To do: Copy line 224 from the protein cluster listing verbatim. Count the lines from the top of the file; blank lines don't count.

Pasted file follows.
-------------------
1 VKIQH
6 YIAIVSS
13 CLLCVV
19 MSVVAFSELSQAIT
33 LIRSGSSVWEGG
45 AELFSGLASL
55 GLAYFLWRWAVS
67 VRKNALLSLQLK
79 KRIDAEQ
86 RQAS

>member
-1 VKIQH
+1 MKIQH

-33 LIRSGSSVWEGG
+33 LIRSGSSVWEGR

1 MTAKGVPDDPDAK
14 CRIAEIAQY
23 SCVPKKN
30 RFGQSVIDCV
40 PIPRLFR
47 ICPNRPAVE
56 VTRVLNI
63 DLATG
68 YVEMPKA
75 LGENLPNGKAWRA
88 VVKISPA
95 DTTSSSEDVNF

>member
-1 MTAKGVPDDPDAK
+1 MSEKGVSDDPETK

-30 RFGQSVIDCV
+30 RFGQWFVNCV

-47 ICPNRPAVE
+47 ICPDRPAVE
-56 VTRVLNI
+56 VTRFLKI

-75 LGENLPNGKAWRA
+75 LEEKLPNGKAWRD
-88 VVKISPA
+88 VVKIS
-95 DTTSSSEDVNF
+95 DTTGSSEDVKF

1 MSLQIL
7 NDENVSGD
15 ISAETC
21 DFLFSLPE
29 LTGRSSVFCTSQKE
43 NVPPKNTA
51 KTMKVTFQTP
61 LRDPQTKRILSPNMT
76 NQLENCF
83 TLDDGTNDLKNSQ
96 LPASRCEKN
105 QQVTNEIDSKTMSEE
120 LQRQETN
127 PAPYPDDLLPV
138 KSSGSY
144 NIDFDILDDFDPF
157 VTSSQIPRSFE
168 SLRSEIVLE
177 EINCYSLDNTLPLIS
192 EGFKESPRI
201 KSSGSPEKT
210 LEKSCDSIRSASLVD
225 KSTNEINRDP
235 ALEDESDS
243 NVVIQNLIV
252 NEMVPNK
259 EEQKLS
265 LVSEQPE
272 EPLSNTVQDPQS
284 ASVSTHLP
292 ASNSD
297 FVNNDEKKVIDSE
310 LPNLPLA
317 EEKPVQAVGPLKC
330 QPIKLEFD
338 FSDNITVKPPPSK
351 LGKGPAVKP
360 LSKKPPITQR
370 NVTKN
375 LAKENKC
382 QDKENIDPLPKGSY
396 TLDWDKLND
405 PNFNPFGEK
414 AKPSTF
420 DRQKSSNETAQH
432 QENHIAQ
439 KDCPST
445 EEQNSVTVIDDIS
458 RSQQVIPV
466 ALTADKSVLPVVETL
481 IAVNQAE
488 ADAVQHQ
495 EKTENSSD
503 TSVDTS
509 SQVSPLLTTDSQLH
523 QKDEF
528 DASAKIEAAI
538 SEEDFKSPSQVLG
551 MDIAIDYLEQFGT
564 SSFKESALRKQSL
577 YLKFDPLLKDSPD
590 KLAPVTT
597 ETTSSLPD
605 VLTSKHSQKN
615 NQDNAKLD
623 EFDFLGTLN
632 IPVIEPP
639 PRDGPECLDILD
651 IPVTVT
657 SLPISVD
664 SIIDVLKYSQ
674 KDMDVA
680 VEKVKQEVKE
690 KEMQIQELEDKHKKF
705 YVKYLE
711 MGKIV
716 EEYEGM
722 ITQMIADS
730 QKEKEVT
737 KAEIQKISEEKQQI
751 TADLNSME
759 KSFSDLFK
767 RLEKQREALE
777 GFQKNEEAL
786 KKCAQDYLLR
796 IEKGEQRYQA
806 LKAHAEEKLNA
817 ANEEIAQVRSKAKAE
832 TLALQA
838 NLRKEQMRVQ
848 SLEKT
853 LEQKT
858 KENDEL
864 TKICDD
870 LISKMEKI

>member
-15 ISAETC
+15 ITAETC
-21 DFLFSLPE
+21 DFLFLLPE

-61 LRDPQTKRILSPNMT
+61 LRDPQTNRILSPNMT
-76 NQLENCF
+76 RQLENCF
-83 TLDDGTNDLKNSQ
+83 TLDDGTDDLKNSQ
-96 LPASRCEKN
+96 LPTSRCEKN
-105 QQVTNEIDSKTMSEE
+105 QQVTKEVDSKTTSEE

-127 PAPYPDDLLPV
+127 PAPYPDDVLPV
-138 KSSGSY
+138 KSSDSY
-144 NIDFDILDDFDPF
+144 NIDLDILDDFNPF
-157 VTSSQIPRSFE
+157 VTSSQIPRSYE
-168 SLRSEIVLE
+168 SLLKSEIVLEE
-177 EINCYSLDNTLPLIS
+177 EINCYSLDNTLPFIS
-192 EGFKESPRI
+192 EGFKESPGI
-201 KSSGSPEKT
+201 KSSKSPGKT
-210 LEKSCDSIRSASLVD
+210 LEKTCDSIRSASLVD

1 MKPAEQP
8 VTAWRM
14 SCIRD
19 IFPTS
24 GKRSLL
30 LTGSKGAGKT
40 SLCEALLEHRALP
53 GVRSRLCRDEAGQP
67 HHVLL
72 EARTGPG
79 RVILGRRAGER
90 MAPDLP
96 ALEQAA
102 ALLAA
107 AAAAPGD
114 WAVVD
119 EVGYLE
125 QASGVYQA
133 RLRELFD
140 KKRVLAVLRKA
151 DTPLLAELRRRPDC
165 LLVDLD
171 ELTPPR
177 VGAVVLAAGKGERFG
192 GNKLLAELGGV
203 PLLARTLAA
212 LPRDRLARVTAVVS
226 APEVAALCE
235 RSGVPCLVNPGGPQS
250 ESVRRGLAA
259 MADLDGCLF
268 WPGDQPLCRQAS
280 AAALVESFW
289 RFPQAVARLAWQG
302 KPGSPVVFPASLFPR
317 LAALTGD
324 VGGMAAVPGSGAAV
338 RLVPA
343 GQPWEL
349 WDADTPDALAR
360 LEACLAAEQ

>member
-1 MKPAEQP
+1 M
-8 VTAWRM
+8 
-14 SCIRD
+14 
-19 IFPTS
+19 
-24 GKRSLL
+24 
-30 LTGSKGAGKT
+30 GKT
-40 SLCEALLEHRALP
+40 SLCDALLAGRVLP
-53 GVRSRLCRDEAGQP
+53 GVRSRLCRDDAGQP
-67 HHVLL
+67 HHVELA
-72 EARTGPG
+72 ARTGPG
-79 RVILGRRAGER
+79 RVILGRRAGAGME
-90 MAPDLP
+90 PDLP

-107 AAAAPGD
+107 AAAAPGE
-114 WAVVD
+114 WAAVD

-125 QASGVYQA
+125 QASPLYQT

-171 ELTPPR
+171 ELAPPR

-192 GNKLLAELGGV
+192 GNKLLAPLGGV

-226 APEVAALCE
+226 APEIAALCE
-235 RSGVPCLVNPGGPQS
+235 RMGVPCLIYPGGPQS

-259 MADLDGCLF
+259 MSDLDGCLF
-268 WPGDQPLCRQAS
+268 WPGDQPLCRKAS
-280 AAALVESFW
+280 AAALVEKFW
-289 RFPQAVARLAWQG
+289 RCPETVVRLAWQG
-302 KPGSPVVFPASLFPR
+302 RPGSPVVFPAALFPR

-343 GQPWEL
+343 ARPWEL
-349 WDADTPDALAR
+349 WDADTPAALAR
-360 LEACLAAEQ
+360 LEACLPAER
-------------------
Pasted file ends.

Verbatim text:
+30 GKT